But the flowers continued to right themselves, the bruises on their pale purple petals vanishing as though they’d been only stains and a cloth had mopped them clean. A stalk snapped back into place. The imprint of Qwella’s foot disappeared as though it had been pressed into the sand before the wind came and erased all trace of her.
“Nnn.” A nothing sound wriggled past Qwella’s tongue. Her hands were shaking.
She’d thought only to come here and cry privately over Hiram and Reshith’s injuries, or to soothe her souls’ disquiet in the comfort of Qalita’s shrine, but whatever lived here had ideas of its own.
Qalita had ideas of her own.
Qwella swallowed. Qalita. Qalita’s temple was full of terrible wonder—hadn’t Qwella seen still more fantastical things when she’d stepped inside the debir to whisper her secret into her goddess’s mouth? There’d been the pomegranate tree with gems for fruit, the muddy soil that seemed to come from nowhere, and even the way this room shut out the rumble inside the tunnel outside. All were magic, of a kind. This was nothing to fear, or if it was, it was a fear a servant of the Quiet Lady ought to embrace.
She reached for the flowers, brushed the rim of a petal gently. It was real. It was true. Qwella closed her eyes and snapped its stalk, cupped it in her hand like a lily upon a pool.
She opened her eyes.
Nothing happened at first, but then something tickled her palm, as though an insect crept across her hand, probing the spaces between her fingers for a point of egress.
The flower in her hand was regrowing the rest of its stem. When its roots began to split into white, serpentine tendrils, Qwella cast it from her like it really was a beetle.
She plunked herself on the ground and watched as the half of the stem that was still attached to the ground regrew a new shoot and blossom. Two flowers existed where there had been one.
Qwella glanced nervously at the walls to either side of her, then at the mosaic where Qalita looked out at her. Qwella wanted to walk toward it, but stepping on the carpet of blossoms didn’t appeal to her.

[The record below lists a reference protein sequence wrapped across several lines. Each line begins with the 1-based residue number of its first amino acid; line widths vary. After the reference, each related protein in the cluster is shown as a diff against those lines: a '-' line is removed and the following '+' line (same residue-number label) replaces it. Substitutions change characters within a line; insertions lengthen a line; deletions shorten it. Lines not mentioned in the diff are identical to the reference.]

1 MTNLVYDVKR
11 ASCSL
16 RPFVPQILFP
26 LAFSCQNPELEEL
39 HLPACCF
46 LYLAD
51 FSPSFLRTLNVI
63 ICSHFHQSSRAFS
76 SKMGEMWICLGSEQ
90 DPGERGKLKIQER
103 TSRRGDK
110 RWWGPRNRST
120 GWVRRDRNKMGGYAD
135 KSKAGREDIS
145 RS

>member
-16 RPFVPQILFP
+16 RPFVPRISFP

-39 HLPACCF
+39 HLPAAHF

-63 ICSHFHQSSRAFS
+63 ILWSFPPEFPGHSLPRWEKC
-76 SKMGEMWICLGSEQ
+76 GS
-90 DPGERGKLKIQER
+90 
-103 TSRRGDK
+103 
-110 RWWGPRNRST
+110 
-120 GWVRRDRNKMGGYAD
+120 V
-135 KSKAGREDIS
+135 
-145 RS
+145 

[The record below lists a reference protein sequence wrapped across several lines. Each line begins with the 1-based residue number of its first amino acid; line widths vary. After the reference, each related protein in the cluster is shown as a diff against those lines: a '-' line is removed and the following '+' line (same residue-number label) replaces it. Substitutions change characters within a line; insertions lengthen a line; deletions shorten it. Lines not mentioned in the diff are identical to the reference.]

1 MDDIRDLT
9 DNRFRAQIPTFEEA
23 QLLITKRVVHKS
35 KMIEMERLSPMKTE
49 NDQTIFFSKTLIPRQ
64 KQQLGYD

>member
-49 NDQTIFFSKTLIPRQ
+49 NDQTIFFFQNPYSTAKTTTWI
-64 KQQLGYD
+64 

“When I was a child,” boomed a loud voice, from nowhere and everywhere—the echo of a young woman speaking, “I—”
Qwella bolted to her feet and dug her nails deep into her palms. The woman sounded so close—was it Qalita herself, speaking through the image?
The stranger cleared her throat. “I stole from my father’s purse for sweetmeats.”
Qwella frowned thoughtfully. The words were ordinary, the woman’s voice that of a bleating lamb. Just like Qwella was certain she must have sounded when she’d whispered her own secret into Qalita’s lips. The woman was no goddess, but the new acolyte. And that meant . . . had Qwella’s own, much worse truth, echoed inside these walls for anyone to hear? No, not anyone. Eshant had told her that she was the only one who knew about this place, and what were the odds that Qwella had spoken her words at the exact moment Eshant had been investigating down here?
Fabric scuffled, the sound of the acolyte retreating from the statue, and then there was nothing. The secret had been spoken, and she had left to meet Daana and the other red-robed Ashqata ouside the doors to the debir.
Perhaps, long ago, Ashqata had been ordered down here to swallow the secrets of Qalita’s devotees, a way of ensuring loyalty. Certainly, if that were true, the rite was forgotten now.
Pushing past her fear, Qwella stepped through the flowers to the wall at her left. She smoothed her palm over the surface, looking for any sign of a spy-hole or a pipe that might magnify the sounds from above. Her fingers hit a bump, then a small indentation. She raised her hand, revealing thin scratches like tally marks in the wall, painted over and partially filled in, like someone had meant to hide the writing. Whoever had been counting in here could have been trapped and marking the days.
She shuddered, but a glance down the wall revealed more writing. Her knees ached as she sat to read the scratches in the stone.
The marks dug deep, but time had eroded their edges, softening the lines and corners, and who knew how many words lay hidden beneath thick-coated paint? At first they looked like nonsense scribbles, an impenetrable code communicating a meaning only known to its author, but they weren’t nonsense at all. There were numbers amongst the scratches, little dots and lines: calculations, dates, and measures.
Qwella started to read aloud, if only to hear a voice, but her words came croaky and she cleared her throat before continuing. “Year fourteen Eshmunen, year fifteen Eshmunen . . . year seventeen Eshmunen, second day of the month of Geshet, hour of Qalita.” The seventeenth year of Eshmunen’s reign, Geshet, the last month of the year.
The seventeenth year of Eshmunen’s reign. It was branded into Qwella’s skin: the year Qwella’s mother had been killed and her sister burned.